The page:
By Dan Horn
March 10, 2011 - 11:50
The premise of what is actually still the Daredevil ongoing, just sporting an interim title to reflect the events following Doom War and Shadowland, is simple: Matt Murdock and T'Challa both need to rediscover themselves after their previous falls from grace. Murdock, for whatever reason, can't stay in Hell's Kitchen to mend his wounds, and T'Challa is no longer welcome in his homeland, so a switcheroo ensues. This could easily have turned into a hackneyed, trite hero-swapping stunt, but in the capable hands of David Liss, Black Panther has transcended any possible folly this book could so easily have become. It's not just a book about Black Panther filling Daredevil's shoes. It's a book about immigration, the hardships of urban life, the importance of community, and the steep climb to redemption.
I keep using the word "book" to describe this comic, and I mean it in almost a literal sense. Liss' writing reads like a good crime novel. The text is dense and full of imagination. Sure Francesco Francavilla's art is breathtaking, but David Liss' words conjure up their own rich imagery just by virtue their very literary nature. The combined experience of Liss and Francavilla's efforts is very mentally involving, sometimes even fatiguing.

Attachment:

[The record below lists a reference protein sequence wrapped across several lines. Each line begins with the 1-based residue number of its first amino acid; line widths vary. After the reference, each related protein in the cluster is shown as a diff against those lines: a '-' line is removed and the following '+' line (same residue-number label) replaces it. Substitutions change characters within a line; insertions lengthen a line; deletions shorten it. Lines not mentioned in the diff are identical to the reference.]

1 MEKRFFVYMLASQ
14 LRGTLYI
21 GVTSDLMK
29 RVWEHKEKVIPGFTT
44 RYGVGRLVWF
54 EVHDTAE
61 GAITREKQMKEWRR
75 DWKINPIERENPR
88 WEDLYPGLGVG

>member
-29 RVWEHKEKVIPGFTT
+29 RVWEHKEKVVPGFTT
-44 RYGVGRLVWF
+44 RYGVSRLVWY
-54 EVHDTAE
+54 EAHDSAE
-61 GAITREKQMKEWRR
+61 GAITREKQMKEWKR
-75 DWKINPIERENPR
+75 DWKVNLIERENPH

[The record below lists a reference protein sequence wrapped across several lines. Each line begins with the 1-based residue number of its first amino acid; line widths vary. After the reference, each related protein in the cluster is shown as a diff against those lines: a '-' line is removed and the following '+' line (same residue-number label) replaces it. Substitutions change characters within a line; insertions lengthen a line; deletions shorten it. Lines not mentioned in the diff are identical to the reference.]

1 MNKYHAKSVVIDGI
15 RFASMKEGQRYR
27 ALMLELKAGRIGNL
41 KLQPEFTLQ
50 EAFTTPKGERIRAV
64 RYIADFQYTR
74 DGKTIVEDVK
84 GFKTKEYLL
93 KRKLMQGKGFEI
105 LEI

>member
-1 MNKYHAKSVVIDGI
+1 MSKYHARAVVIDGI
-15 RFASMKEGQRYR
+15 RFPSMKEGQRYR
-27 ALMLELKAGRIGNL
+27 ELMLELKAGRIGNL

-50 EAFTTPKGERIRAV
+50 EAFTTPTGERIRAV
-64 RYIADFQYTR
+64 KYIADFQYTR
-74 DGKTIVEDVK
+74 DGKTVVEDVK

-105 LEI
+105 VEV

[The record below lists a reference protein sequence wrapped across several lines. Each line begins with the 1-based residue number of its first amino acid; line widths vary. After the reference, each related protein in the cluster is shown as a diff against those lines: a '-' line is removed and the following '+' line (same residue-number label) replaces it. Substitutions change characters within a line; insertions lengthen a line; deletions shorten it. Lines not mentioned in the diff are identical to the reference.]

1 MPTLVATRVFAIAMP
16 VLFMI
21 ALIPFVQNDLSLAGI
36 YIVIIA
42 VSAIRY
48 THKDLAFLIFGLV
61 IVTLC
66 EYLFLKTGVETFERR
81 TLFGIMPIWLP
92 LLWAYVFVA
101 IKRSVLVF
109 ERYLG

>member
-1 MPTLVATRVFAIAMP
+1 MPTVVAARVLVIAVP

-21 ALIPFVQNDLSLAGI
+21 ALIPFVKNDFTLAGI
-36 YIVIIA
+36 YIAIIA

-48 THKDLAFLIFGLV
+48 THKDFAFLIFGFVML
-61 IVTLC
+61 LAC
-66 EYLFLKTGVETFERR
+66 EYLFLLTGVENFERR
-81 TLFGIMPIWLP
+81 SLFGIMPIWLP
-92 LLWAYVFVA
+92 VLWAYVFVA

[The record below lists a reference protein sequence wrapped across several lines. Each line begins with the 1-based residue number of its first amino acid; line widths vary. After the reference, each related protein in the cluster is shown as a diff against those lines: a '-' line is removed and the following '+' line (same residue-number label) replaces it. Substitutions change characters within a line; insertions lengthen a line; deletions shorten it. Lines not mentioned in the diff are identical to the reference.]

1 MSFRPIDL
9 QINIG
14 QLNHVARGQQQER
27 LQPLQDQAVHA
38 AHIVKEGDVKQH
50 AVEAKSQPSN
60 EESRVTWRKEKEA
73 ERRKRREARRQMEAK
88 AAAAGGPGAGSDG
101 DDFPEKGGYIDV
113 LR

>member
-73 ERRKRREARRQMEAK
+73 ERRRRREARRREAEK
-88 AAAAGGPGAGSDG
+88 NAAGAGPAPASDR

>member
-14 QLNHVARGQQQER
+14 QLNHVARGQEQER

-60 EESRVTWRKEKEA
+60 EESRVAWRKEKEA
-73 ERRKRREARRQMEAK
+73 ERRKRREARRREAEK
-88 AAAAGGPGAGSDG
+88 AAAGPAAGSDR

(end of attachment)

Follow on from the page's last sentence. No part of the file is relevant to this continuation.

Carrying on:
I sometimes find myself kind of jarred when reading Black Panther and seeing certain things unravel in a fantastical manner, realizing I'm not reading a real world crime story, but a comic book, and perhaps it's that uneven magic realism that keeps Black Panther from being absolute perfection, but it is nonetheless still very close to achieving it.
It's exciting to see Francavilla's work on a Marvel book after enjoying his art in Detective Comics for the past few months. He's really carving himself a nice niche in the noir comics community, and Black Panther is raising his stock in my book at least.
All in all, Black Panther is a fantastic journey into the heart of street-level Hell's Kitchen, and it's a great value at $2.99 an issue.
Rating: 9 /10